5) American coins and military items sell well.

6) Baseball cards (and other sport cards) have made a comeback. Spiderman is still the king of comics – most comics sell for less than a dollar if they sell at all.

7) Good luck selling furniture anywhere besides Facebook or Craigslist.

8) People will buy those little Pops bobble head dolls – but to make money you have to find them very cheap somewhere else

9) If a knife says ‘Made in China’ people just won’t buy it – no matter how good – unless it is below $10.

10) There was a brief period when original Nintendo games and consoles were commanding a premium and could be bought for a song – those days are gone. You can still make some money if you can buy them low enough, but they get snatched up quickly and at garage sales I commonly hear “Do you have any gold, silver, old video games, or watches?”

11) Watches are also a fairly done category except for the very top end. Rolex, Omega, etc.

12) Records seem to have had their moment of resurgence which now has passed. Like everything, the top is still there, but the middle has moved to the bottom. Same for fountain pens, ink wells, pottery, paintings, books, etc.

13) On the mainland – vintage, shabby chiq, and mid-century modern were  popping from 2013-2017 – pyrex, old kitchen stuff, rusty signs, farm tools – all of that stuff was gold. I think that moment may have passed – but in Hawaii, it never really came – it’s almost impossible to sell a nested set of primary color Pyrex mixing bowls for more than $20 in Hawaii.

14) Here in Hawaii – the shows are more about people selling very valuable small things from cases than anything else. The sellers doing a brisk business are selling gold, silver, coins, paper money, high end sports cards, jade, gems, and rare bottles.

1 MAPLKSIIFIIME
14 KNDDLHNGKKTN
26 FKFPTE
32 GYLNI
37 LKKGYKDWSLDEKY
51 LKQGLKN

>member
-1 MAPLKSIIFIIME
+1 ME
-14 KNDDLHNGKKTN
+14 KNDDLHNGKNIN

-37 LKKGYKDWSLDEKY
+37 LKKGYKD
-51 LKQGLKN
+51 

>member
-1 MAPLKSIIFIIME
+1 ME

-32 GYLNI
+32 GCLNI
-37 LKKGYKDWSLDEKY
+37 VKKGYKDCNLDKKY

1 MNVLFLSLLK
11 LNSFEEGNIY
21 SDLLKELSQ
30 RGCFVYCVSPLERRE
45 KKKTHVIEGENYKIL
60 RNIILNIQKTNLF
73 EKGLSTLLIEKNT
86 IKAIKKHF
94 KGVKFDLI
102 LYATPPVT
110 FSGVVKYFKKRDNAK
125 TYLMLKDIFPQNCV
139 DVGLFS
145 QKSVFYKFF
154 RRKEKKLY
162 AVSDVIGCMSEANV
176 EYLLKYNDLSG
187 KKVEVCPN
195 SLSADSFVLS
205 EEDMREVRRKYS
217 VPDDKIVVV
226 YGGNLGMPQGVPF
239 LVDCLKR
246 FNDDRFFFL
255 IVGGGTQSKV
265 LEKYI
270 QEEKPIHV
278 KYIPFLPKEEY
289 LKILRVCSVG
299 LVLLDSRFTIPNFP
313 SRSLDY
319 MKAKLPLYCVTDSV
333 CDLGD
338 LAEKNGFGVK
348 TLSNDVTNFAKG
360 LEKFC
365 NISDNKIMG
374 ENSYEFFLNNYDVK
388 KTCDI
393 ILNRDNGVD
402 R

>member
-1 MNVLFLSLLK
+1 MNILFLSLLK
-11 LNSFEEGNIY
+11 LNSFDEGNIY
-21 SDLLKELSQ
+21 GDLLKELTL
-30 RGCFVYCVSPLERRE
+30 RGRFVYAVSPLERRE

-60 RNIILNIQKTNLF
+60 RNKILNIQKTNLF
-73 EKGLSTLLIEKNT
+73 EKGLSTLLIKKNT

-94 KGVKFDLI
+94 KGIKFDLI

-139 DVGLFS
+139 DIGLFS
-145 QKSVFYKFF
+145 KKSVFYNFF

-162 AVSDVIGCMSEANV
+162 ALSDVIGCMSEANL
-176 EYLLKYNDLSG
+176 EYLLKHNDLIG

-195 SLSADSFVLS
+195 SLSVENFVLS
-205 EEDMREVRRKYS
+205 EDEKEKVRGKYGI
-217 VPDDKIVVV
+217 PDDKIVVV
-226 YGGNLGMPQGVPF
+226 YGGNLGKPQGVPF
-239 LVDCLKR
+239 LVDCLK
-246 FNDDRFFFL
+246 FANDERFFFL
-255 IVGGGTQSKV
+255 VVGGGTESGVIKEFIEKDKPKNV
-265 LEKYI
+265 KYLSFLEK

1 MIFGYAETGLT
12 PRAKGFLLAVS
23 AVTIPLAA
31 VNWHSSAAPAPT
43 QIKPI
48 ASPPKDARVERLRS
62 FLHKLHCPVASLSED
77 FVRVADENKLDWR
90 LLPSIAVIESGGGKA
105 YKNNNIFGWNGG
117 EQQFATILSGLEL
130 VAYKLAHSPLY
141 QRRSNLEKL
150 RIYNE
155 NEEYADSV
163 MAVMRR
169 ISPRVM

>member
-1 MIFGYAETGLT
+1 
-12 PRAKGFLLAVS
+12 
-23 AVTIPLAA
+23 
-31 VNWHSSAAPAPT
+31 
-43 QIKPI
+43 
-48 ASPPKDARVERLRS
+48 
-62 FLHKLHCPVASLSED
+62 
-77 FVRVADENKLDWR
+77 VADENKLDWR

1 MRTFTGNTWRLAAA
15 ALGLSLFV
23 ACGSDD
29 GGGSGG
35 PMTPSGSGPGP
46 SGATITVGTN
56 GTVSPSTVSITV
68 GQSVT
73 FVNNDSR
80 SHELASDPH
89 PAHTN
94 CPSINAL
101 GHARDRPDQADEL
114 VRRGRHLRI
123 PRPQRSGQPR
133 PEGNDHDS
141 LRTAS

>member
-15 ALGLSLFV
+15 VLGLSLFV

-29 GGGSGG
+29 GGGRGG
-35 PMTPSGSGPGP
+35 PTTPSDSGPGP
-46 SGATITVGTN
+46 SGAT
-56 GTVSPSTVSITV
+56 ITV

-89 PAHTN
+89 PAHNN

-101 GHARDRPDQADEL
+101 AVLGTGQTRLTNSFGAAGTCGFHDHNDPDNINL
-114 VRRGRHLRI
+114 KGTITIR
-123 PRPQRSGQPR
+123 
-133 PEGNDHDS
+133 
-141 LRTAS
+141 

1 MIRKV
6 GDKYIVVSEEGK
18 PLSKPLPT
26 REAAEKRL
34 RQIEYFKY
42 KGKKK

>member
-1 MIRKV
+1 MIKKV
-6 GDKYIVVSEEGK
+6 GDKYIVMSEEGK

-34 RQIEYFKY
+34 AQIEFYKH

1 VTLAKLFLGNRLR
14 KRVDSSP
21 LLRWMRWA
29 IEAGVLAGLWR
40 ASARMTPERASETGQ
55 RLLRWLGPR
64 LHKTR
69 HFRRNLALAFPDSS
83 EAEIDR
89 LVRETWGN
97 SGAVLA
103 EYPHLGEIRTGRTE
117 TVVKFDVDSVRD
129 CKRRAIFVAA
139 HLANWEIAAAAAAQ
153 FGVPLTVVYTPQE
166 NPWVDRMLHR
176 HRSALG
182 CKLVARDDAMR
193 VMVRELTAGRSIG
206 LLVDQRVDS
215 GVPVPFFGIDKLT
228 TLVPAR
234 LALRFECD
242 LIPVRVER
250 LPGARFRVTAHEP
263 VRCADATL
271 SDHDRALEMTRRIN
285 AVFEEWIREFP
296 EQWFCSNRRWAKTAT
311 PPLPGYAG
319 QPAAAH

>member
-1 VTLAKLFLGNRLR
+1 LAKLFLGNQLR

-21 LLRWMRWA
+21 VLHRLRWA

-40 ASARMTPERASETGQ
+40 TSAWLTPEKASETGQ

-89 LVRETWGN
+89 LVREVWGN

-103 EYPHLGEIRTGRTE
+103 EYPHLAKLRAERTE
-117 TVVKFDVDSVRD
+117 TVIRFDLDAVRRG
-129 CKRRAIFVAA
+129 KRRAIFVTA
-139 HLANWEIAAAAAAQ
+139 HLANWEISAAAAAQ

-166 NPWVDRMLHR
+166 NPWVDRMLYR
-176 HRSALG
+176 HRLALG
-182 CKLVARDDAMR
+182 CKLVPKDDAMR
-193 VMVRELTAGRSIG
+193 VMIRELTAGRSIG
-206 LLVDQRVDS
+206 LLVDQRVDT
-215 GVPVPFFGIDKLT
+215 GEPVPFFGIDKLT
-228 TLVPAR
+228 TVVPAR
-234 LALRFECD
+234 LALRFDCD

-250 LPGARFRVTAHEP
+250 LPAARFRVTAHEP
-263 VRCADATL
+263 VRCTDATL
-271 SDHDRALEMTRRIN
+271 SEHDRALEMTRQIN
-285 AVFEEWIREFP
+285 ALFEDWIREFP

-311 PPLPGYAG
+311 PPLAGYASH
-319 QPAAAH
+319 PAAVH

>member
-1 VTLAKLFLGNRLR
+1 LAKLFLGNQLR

15) Hawaii dealers are among the cheapest anywhere in terms of how much they will pay and then how much they will charge. This can yield funny results as this story illustrates.


A year ago, I bought a storage locker and found a whole bunch of radio tubes. I sold most of them on Ebay but some just wouldn’t sell despite being cool and potentially valuable. I took those to the swap meet and sold them to a dealer who was from the same town that I bought the locker in! He took them back to that town and sold them to another dealer (for a much higher price). Yesterday, I saw those tubes in a showcase at the collectors Expo and the price blew my mind – that’s when I found how much that dealer had paid when buying them from the dealer I sold them to. Later, I noticed they were gone, he had sold them to yet another dealer for an even higher price – and I suppose that will continue until some dealer dies and loses his storage locker…


It reminds me of the old joke. Two antique dealers are shipwrecked on an island – their friend, also a dealer searches for years to find them and discovers them living alone on the isolated island. His first question “How’s business?” The two castaways instantly reply “Never better. ” And so it goes….

I believe I”m done with this business for now. I’ve got a few odds and ends I’ll sell – but who am I kidding – I’ll be right there, back at the next show – hoping the tide has turned.